The Stanford Board of Trustees announced Tuesday that the University will not engage with various companies it invests in about their associations with the private prison industry, as a student group sought in a request for review submitted last September.
In a letter explaining its decision, the Board noted that Stanford does not invest directly in the private prison operators that SU Prison Divest expressed concern about in its request for review. However, to SU Prison Divest leaders’ disappointment, the Board declined to seek discussions on the issue with — and threaten to divestment from — companies that the prison divestment movement has criticized, including those that invest in private prisons, use inmate workers or provide services to prisoners such as food, healthcare and phone usage.
On Tuesday, the Board also announced plans to review Stanford’s Statement on Investment Responsibility, which guides University policy in the area. The Board expects to have new investment policies ready by next fall.
The University will not accept any new requests to review investments while the overall process is evaluated this school year.
In some areas, the Board followed the recommendations of Stanford’s faculty, student, staff and alumni Advisory Panel on Investment Responsibility and Licensing (APIRL), which concluded that corporations that invest in private prisons or use prisoners’ work do not directly harm them and therefore do not meet criteria set out in the school’s current divestment guidelines.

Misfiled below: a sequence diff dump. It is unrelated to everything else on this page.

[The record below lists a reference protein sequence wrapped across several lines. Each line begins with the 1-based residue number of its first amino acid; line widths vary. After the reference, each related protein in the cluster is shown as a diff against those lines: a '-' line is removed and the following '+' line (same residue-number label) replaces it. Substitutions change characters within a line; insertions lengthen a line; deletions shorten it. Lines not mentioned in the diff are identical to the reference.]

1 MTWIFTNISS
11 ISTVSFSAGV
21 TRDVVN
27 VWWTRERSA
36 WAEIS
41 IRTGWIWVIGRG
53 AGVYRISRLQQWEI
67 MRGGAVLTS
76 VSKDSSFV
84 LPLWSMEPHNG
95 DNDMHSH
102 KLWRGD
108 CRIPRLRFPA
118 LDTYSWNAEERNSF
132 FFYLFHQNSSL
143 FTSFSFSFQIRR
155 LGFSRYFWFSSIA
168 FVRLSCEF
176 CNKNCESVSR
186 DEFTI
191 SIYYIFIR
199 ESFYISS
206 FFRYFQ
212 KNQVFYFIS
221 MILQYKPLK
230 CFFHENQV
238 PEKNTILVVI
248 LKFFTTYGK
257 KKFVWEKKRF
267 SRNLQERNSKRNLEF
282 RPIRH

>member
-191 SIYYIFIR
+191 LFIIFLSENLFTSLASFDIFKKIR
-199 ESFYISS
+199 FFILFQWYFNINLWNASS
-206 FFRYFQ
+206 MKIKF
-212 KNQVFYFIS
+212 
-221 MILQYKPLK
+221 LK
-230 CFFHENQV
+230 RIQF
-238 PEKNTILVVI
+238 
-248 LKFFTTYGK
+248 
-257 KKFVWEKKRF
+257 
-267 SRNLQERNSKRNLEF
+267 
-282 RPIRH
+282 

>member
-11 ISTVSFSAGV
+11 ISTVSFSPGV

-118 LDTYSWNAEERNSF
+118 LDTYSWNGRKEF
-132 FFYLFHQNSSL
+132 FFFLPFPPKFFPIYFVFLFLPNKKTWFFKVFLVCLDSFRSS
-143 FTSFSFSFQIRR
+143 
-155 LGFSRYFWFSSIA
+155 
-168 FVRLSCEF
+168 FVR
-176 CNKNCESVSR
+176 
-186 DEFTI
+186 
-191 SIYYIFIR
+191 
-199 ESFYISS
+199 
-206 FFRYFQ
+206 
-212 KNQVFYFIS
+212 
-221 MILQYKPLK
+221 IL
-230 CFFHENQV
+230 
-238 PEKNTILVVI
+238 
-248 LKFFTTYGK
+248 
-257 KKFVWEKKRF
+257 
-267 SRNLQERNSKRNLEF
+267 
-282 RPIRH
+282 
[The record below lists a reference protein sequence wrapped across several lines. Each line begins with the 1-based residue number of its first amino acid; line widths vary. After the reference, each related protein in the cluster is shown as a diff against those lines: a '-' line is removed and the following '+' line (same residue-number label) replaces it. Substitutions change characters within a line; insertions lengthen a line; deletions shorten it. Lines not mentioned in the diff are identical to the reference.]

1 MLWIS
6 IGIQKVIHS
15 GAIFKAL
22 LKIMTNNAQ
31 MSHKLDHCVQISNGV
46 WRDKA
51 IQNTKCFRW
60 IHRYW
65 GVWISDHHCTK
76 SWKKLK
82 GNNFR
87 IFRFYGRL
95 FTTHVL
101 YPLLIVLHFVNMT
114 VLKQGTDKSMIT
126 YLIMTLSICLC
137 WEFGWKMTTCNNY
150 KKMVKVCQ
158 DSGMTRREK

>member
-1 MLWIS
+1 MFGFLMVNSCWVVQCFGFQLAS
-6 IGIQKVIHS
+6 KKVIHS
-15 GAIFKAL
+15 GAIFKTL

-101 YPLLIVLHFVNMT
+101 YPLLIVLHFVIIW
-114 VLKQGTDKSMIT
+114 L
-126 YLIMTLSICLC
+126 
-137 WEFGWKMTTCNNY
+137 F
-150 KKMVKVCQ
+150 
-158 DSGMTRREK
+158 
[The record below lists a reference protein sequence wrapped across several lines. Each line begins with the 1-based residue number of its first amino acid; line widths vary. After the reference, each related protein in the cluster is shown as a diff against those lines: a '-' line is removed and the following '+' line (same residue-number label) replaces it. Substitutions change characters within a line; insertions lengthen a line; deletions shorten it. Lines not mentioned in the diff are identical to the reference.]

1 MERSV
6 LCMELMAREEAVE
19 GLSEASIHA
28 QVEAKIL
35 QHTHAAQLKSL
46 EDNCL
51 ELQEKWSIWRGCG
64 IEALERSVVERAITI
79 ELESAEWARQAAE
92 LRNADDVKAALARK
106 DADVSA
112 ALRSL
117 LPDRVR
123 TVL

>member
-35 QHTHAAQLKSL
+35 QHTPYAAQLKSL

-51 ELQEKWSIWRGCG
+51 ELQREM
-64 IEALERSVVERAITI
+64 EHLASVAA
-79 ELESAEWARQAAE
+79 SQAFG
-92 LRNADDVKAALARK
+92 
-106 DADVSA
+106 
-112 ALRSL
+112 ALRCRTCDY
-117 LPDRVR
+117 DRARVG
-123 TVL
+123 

However, the Board broke with a majority of APIRL members on the issue of service-providing companies, which SU Prison Divest argues harm prisoners by, for example, price-gouging inmates who place telephone calls. The Board contends that these groups also do not directly cause social harm.
SU Prison Divest stated in its submission to the University that private prisons take advantage of a correctional system that relies too heavily on imprisonment and disproportionately affects marginalized groups such as ethnic minorities.
“Prison should not be profitable,” the group’s formal letter from last year states. “This request aims to highlight the consequences of what [legal scholar] Michelle Alexander calls “The New Jim Crow,” a system of mass incarceration implicitly supported by Stanford’s ongoing investment.”
The student organization called on Stanford to ask flagged companies to cut their ties with the private prison industry or else face Stanford’s divestment.
Signed by Gail Harris ’74 J.D. ’77, chair of the Board’s committee on responsible investment, the trustees’ decision letter acknowledges that SU Prison Divest’s concerns are “important and [deserve] broad discussion.” The announcement cites research by Stanford law students that “indeed portrays a troublesome picture of parts of the criminal justice system, extending well beyond private prisons.”
However, the Board disagreed with the student group that all of the companies flagged for review cause “social injury,” which by Stanford’s investment guidelines must come directly from the action or inaction of a company.